Robert Harper is a professor of Computer Science at Carnegie Mellon University, where he has been a faculty member since 1988. He received his PhD in CS from Cornell in 1985 and did post-doctoral research at the Lab for Foundations of CS at Edinburgh University from 1985–88. He is best known for his work on the design, definition, and implementation of Standard ML; the LF logical framework; type-theoretic foundations of modularity in programming languages; the use of typed intermediate languages for certified compilation; the co-invention of self-adjusting computation for dynamic algorithms; and the development of cost semantics for reasoning about the complexity of programs written in high-level languages. His recent work is concerned with homotopy type theory, especially its computational interpretation. He co-authored several books and received two awards for the most influential paper ten and twenty years after publication. He is a Fellow of the ACM. At CMU, he was honored with the Allen Newell Medal for Research Excellence and the Herbert A. Simon Award for Teaching Excellence. He is well known for his role in the creation and evolution of the Oregon Programming Languages Summer School.
Juris Hartmanis is Emeritus Walter R. Read Professor of Computer Science and Engineering at Cornell University. He obtained his Ph.D. in 1955 from the California Institute of Technology and served as the first chairman of the Cornell computer Science Department. He is also the founder of the field of computational complexity theory. He believes that computational complexity – the study of the quantitative laws that govern computation – is an essential part of the science base needed to guide, harness and exploit the explosively growing computer technology. He was named a Fellow of the American Academy of Arts and Sciences in 1992 and received the ACM Turing Award in 1993. He has received numerous other honors and awards, including the Grand Medal from the Latvian Academy of Science, membership in the National Academy of Engineering and National Academy of Science.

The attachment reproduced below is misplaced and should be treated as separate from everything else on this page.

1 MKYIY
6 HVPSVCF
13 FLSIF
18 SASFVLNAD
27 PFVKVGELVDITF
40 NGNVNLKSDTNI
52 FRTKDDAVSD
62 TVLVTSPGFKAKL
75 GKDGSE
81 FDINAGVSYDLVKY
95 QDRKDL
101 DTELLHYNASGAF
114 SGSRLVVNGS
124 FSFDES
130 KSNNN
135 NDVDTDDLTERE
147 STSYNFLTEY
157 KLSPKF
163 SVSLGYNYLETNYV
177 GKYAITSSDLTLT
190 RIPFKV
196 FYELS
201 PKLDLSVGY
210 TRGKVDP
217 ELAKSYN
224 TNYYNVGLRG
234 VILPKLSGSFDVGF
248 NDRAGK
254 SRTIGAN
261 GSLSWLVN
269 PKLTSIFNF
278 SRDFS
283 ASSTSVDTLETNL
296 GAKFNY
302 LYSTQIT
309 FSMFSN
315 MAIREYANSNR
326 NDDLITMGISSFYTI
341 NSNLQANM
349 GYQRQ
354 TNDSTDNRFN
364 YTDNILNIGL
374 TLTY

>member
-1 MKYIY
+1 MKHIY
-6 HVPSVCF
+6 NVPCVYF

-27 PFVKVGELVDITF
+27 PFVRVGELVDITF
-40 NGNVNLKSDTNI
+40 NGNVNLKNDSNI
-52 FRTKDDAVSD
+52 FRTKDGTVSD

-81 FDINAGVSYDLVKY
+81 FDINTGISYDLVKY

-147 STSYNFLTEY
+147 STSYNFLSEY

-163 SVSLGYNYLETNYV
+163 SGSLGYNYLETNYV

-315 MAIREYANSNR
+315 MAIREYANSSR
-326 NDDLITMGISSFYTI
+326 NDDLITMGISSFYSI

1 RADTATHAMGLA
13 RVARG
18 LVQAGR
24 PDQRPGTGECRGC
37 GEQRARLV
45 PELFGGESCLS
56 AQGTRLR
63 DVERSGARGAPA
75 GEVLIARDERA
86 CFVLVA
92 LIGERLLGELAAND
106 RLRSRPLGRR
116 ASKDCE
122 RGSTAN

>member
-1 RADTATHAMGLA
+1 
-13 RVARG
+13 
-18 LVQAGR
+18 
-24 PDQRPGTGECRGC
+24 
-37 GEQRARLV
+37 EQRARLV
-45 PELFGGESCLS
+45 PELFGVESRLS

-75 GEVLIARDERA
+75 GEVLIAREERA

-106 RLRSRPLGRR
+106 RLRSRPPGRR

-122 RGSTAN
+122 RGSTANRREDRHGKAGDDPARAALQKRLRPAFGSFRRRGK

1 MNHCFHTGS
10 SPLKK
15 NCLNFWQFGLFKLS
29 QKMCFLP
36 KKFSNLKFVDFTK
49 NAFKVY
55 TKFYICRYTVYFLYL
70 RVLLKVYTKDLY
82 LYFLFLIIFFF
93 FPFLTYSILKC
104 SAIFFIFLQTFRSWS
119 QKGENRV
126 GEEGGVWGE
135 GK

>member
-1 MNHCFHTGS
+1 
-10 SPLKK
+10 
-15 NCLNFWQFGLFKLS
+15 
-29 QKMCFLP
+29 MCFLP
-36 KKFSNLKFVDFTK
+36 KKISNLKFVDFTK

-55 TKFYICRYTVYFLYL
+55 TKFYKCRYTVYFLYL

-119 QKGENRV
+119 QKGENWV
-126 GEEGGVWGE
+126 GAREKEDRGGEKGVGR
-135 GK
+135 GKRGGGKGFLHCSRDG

Thomas A. Henzinger is president of Institute of Science and Technology Austria. He holds a Dipl.-Ing. degree in Computer Science from Kepler University in Linz, Austria, an MS degree in Computer and Information Sciences from the University of Delaware, a PhD degree in Computer Science from Stanford University, and an honorary doctorate from Fourier University in Grenoble, France. He was Assistant Professor of Computer Science at Cornell University from 1992–95 and Professor of Electrical Engineering and Computer Science at the University of California, Berkeley. He was also Director at the Max-Planck Institute for Computer Science in Saarbruecken, Germany, and Professor of Computer and Communication Sciences at EPFL in Lausanne, Switzerland. His research focuses on modern systems theory, especially models, algorithms, and tools for the design and verification of reliable software, hardware, and embedded systems. He has received the Wittgenstein Award of the Austrian Science Fund and an ERC Advanced Investigator Grant.
John E. Hopcroft is the IBM Professor of Engineering and Applied Mathematics in Computer Science at Cornell University. From January 1994 until June 2001, he was the Joseph Silbert Dean of Engineering. After receiving both his MS and PhD degrees in electrical engineering from Stanford University, he spent three years on the faculty of Princeton University. He joined the Cornell faculty in 1967, served as chairman of the Department of Computer Science from 1987 to 1992, and was the associate dean for college affairs in 1993. Hopcroft’s research centers on theoretical aspects of computing, especially analysis of algorithms, automata theory, and graph algorithms. He has coauthored four books on formal languages and algorithms with Jeffrey D. Ullman and Alfred V. Aho. His most recent work is on the study of information capture and access. He was honored with the A. M. Turing Award in 1986. He is a member of the National Academy of Sciences, the National Academy of Engineering, and a Fellow of the American Academy of Arts and Science, American Association for the Advancement of Science, IEEE, and the ACM.